Diplomatic Boycott of Olympics Under Consideration and Long-Range 45 Day Outlook
Update for November 19th, 2021
In an attempt to demonstrate disapproval of China’s treatment of the country’s Uyghur Muslim minority community President Biden is considering a diplomatic boycott of the 2022 Beijing Olympics. According to U.S. Secretary of State Anthony Blinkin the Uyghurs are being held in “internment camps” and he has referred to their treatment as “genocide”. Exact details regarding these camps are very difficult to verify but the reports indicate severe mistreatment and abuse of these individuals at the hands of the Chinese government. The mention of a possible diplomatic boycott adds nervousness to the market as to whether such an action would further strain the relationship between U.S./China and our export program.
While exports of corn are strong we are still roughly 20% behind the pace in 2020. The U.S. harvest season is now 91% complete with only a few eastern states running behind: Ohio, Indiana, Kentucky and Tennessee. With the 2021 harvest season wrapping up attention has turned to next year and the enormous increase in input prices. Many producers in the U.S. are finding anhydrous prices that have climbed in to the range of $1,200 to $1,400 which has some analysts forecasting that some corn acres will switch to other, less expensive crop options while others expect U.S. producers will stick with their typical crop rotations and we will not see a major shift. Also keep in mind that supply vs price may also play a role in those decisions a well. These large input prices are also present in Brazil which is beginning to raise questions whether or not producers in SAM will decide to plant as many 2nd season corn acres as usual this next year.
The EPA is proposing to allow U.S. oil refiners more time to prove compliance with the biofuel blending laws for 2020 and 2021. Of course, this news was viewed as negative to the corn market and prices were under pressure yesterday as a result. Several oil refiners have reduced or completely halted purchases of compliance credits (RINS) in hopes that the EPA will rule to ease the current requirements. This news isn’t expected to have much influence on current ethanol prices since currently margins are strong and production is ramped up but the long-term repercussions will hinge on the EPA’s final and lasting decision.
Bio-fuel producers are waiting on a decision from U.S. lawmakers regarding a new bill that would qualify soybean-oil based jet fuel for an unprecedented tax credit. Such a move would help attain the 20% lower aviation emissions goal by 2030 that the current administration has set. Biofuel groups argue that this is an impossible target without the use of ethanol and soybean oil.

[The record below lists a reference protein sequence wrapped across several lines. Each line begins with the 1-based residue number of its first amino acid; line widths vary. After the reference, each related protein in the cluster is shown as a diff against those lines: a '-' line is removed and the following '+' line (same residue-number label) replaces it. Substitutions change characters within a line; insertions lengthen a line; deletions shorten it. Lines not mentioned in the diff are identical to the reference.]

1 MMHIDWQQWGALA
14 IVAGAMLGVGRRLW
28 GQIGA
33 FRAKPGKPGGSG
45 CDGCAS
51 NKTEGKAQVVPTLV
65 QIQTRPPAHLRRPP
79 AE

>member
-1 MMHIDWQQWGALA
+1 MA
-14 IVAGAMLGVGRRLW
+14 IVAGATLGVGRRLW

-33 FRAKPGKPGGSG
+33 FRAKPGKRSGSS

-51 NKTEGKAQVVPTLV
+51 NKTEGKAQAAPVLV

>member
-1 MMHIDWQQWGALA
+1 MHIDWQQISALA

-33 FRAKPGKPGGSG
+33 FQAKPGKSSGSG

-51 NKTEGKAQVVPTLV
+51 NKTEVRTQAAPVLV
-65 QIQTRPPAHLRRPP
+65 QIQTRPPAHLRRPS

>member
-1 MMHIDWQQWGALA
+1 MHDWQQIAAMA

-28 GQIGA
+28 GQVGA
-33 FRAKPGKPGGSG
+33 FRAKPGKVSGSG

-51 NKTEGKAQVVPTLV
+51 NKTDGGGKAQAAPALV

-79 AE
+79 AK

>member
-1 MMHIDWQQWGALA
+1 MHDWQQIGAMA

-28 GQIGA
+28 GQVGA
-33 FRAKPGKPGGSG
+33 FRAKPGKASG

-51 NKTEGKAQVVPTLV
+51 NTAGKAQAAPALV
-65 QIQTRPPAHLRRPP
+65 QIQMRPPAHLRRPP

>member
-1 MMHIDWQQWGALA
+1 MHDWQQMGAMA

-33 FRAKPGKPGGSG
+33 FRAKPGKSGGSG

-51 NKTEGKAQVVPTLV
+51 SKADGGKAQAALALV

President Biden and Chinese President Xi met virtually for several hours Monday. While trade was not the focus of the meeting there was some discussion on the subject, talk in the trade suggests that China may soon be back in the market for more U.S. soybeans. Some sales made last week were confirmed this week along with a flash sale of 132,000 mt of beans this week and rumors suggest they may be back for another 2-3 mmt in the next 6 weeks.
Weather conditions across central Brazil and Argentina have improved significantly following the dryness that started their spring planting season. Since then, rainfall has been plentiful, with more in the forecast and moisture deficits that were present in many of these widespread areas is now gone. Southern portions of Brazil have not been as fortunate and crop health in these areas is starting to suffer.
Looking at the U.S. long range forecast that will take us through December into early January we see that much of the country will have colder than normal temps and wet conditions through much of the period. The EURO model long range MJO forecast calls for mild temps until December 6th when forecasts indicate the weather will transition into a Phase 7 (shown in the illustration below) and could possibly even trend closer to the much colder Phase 8 (bottom right). If the MJO progresses as forecast, many northern states can expect to see several days of bitter cold temps during the period. Much of the rest of the country should also plan for lower-than-normal temps during most of December.
The map above gives us an idea what to expect for temps through January 3rd based on which MJO phase we are in at that particular time. The colorful map below indicates the amount of precipitation (snow) that is predicted to fall during the same time-frame. Keep in mind this is a long-range forecast which is much more difficult to predict but it gives us some idea of what the potential precipitation could be.